There are several key issues to consider in deciding whether to use OCR at all or choosing between different possible appropriate uses for the text output. The main factors to consider are a combination of accuracy, efficiency and the value gained from the process. If the accuracy is below 98% then considerations of the cost in terms of time and effort to proof read and correct the resource would have to be accounted for if a full text representation is to be made. For instance, see the EEBO production description for how the accuracy issue changed their potential approaches4. If the OCR engine is not capable to delivering the required accuracy then rekeying the text may become viable, but only if the intellectual value to be gained from having the rekeyed text matches the project and implimentations goals and budgets. Otherwise, OCR for indexing and retrieval may be the most viable option.
The majority of OCR software suppliers define accuracy in terms of a percentage figure based on the number of correct characters per volume of characters converted. This is very likely to be a misleading figure as it is normally based upon the OCR engine attempting to convert a perfect laser printed text of the modernity and quality of, for instance, the printed version of this document. So, if told that even the better OCR software could get 1 in 10,000 characters wrong and that it will then likely get more than one or two characters wrong in this document would this seem quite so impressive? It is more useful to know how accurate the OCR engine will be on pre-1950’s printed texts of very varying quality in terms of print and paper quality. In this context, it is highly unlikely that we will get 99.99% accuracy and we could assume that even the very best quality printed pre-1950’s resources will give no more than 98% (and most would be considerably less than that). In these scenarios the accuracy measure given by the software suppliers is not very useful in deciding whether OCR is appropriate to the original printed resource.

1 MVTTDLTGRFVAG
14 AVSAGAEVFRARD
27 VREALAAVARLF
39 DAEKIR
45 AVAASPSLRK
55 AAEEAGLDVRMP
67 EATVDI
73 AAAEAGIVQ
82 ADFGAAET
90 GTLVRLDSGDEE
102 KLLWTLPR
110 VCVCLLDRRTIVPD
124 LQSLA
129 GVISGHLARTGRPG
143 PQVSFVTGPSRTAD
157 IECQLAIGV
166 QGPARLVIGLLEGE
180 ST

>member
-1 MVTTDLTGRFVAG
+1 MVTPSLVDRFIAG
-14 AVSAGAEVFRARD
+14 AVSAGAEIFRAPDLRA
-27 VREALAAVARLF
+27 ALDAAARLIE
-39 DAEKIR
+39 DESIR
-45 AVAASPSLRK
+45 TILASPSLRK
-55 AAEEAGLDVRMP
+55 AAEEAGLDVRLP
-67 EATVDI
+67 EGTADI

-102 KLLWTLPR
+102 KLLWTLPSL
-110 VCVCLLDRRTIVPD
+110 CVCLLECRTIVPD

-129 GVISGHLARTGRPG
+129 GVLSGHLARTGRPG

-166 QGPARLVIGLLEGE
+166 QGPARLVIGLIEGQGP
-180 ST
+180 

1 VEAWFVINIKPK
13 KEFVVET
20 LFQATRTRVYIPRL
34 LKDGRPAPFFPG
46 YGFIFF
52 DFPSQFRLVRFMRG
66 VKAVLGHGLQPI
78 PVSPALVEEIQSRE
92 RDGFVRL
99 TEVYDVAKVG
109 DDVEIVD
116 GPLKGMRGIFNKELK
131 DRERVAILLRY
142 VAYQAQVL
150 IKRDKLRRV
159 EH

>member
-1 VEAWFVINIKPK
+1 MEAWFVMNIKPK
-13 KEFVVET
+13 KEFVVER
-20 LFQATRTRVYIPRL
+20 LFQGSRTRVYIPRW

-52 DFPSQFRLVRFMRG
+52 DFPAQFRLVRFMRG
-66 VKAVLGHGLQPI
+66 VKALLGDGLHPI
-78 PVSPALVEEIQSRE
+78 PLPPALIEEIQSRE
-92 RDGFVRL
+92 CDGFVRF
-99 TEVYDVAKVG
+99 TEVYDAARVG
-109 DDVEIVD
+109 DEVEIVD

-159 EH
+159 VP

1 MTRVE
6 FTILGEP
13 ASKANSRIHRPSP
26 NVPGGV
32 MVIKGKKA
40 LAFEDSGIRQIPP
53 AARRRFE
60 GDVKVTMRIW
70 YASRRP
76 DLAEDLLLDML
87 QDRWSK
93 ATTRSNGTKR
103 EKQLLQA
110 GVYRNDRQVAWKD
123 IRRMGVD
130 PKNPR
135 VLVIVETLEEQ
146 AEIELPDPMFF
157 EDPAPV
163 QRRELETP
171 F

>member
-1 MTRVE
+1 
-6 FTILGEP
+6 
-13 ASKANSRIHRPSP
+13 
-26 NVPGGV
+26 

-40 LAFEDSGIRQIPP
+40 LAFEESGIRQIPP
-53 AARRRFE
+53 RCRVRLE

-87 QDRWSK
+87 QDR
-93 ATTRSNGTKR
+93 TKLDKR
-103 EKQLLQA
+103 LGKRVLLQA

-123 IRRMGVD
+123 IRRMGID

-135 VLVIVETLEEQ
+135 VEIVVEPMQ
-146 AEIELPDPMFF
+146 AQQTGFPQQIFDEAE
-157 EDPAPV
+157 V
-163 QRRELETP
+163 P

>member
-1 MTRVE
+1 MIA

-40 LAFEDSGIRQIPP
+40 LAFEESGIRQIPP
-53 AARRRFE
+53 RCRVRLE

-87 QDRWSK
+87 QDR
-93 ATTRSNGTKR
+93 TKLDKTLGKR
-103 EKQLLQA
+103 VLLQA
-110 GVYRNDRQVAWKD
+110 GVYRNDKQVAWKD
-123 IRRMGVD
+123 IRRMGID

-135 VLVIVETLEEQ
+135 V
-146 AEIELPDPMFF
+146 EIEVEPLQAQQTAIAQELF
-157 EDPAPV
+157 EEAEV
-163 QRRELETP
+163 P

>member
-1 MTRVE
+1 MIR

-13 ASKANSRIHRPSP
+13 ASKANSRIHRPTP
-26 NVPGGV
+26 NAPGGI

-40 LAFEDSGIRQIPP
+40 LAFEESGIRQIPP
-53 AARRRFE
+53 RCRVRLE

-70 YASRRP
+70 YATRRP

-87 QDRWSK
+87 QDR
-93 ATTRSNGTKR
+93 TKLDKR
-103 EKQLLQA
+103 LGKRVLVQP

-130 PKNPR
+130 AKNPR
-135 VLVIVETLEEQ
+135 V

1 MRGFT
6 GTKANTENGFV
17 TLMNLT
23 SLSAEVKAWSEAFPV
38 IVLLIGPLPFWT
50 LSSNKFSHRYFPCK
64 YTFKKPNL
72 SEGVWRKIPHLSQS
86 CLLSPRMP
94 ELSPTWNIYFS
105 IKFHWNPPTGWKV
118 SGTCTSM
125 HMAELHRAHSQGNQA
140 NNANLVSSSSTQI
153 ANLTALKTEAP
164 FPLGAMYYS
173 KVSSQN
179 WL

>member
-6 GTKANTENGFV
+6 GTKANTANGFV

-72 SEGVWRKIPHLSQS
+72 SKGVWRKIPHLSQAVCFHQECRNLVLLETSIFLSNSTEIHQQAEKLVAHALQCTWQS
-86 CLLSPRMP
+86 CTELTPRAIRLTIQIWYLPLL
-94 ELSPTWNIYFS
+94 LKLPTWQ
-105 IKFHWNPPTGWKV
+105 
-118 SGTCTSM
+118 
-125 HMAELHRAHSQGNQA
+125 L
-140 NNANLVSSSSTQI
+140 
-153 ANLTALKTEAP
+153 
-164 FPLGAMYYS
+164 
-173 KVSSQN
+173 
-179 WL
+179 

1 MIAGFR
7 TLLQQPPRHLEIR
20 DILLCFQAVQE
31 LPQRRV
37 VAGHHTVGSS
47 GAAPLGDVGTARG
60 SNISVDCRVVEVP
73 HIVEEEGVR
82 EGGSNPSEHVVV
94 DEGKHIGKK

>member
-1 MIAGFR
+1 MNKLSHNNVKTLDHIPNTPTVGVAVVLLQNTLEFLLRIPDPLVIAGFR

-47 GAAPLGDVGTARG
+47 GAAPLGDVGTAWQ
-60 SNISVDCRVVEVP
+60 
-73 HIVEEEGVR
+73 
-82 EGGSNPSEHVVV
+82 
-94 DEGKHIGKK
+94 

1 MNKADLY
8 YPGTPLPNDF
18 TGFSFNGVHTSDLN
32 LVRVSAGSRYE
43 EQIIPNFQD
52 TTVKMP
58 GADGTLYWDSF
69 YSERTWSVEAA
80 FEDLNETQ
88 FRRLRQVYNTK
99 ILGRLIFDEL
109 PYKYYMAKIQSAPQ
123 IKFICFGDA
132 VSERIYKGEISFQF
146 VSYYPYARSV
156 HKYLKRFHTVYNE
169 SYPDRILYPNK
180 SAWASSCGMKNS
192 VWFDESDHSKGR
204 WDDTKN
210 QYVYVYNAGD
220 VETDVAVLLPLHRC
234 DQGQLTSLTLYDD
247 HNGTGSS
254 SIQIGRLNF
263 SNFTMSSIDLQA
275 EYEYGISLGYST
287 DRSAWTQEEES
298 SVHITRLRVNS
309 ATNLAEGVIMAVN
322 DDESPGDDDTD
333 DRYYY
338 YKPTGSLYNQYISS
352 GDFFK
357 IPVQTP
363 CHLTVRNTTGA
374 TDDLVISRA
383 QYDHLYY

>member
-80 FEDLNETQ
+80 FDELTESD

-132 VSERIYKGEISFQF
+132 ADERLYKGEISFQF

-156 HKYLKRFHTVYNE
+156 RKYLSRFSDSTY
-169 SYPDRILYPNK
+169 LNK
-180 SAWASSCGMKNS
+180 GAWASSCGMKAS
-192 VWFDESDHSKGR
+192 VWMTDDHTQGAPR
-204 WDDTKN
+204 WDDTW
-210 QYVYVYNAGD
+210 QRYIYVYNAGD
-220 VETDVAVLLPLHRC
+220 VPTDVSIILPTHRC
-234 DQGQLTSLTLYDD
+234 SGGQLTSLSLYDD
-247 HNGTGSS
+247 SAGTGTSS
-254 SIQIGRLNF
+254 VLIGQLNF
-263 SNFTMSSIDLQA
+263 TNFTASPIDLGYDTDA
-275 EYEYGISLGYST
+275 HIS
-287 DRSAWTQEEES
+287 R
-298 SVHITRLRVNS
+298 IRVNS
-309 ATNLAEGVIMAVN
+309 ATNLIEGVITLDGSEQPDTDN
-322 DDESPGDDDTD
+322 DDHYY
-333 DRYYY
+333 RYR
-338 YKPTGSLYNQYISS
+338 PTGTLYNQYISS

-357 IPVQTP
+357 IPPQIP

Regarding accuracy as a measurement of the amount of likely activity required to enable the text output to meet the defined requirements would be more useful.
In this context we might look at the number of words that are incorrect rather than number of characters. For example: a page of 500 words with 2,500 characters. If the OCR engine gives a result of 98% accuracy this equals 50 characters incorrect. However, looked at in word terms this could convert to 50 words incorrect (one character per word) and thus in word accuracy terms would equal 90% accuracy. If 25 words are inaccurate (2 characters on average per word) then this gives 95% in word accuracy terms. If 10 words were inaccurate (average of 5 characters per word) then the word accuracy is 98%. In terms of effort and usefulness the word accuracy matters more than the character accuracy – we can see the possibility of 5 times the effort to correct to 100% across the word accuracy range shown in this simple example. It is essential to remember that correcting OCR or text output is relatively expensive in terms of time and effort requiring both correction and proof reading activities – so it best to seek ways to avoid this additional activity if possible. The other consideration might be the usefulness of the text for indexing and retrieval purposes. If it is possible to achieve 90% character accuracy and still get 90% word accuracy, then most search engines utilising fuzzy logic would get in excess of 98% retrieval rate for straightforward prose text. In these cases the OCR accuracy may be of less interest than the potential retrieval rate for the resource (especially as the user will never see the OCR’d text to notice it isn’t perfect). In most prose
circumstances significant words and names are repeated which improves even more the chances of retrieval and can enable high retrieval rates for OCR accuracies measuring lower than 90%.